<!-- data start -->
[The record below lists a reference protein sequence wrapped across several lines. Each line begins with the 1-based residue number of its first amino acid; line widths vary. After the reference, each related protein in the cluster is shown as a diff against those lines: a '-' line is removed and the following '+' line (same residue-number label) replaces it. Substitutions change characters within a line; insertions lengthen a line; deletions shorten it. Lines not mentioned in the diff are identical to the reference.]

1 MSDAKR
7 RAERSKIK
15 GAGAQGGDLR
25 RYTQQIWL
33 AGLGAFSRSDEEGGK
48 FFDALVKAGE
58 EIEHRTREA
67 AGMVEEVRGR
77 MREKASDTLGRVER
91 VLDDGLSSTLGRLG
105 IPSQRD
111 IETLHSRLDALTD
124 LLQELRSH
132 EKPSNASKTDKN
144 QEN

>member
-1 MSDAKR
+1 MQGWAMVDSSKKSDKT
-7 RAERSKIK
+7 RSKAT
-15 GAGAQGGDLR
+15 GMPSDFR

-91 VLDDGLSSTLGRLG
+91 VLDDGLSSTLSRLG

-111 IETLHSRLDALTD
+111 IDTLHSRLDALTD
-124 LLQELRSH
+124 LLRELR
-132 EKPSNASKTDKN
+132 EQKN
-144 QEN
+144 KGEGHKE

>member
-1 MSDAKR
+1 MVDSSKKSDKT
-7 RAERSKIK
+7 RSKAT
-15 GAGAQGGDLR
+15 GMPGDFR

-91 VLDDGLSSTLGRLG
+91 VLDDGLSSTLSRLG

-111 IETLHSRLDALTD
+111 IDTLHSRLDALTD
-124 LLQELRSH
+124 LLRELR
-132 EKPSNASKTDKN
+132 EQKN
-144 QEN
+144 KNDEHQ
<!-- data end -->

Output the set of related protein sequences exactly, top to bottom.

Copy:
[The record below lists a reference protein sequence wrapped across several lines. Each line begins with the 1-based residue number of its first amino acid; line widths vary. After the reference, each related protein in the cluster is shown as a diff against those lines: a '-' line is removed and the following '+' line (same residue-number label) replaces it. Substitutions change characters within a line; insertions lengthen a line; deletions shorten it. Lines not mentioned in the diff are identical to the reference.]

1 MSDAKR
7 RAERSKIK
15 GAGAQGGDLR
25 RYTQQIWL
33 AGLGAFSRSDEEGGK
48 FFDALVKAGE
58 EIEHRTREA
67 AGMVEEVRGR
77 MREKASDTLGRVER
91 VLDDGLSSTLGRLG
105 IPSQRD
111 IETLHSRLDALTD
124 LLQELRSH
132 EKPSNASKTDKN
144 QEN

>member
-1 MSDAKR
+1 MQGWAMVDSSKKSDKT
-7 RAERSKIK
+7 RSKAT
-15 GAGAQGGDLR
+15 GMPSDFR

-91 VLDDGLSSTLGRLG
+91 VLDDGLSSTLSRLG

-111 IETLHSRLDALTD
+111 IDTLHSRLDALTD
-124 LLQELRSH
+124 LLRELR
-132 EKPSNASKTDKN
+132 EQKN
-144 QEN
+144 KGEGHKE

>member
-1 MSDAKR
+1 MVDSSKKSDKT
-7 RAERSKIK
+7 RSKAT
-15 GAGAQGGDLR
+15 GMPGDFR

-91 VLDDGLSSTLGRLG
+91 VLDDGLSSTLSRLG

-111 IETLHSRLDALTD
+111 IDTLHSRLDALTD
-124 LLQELRSH
+124 LLRELR
-132 EKPSNASKTDKN
+132 EQKN
-144 QEN
+144 KNDEHQ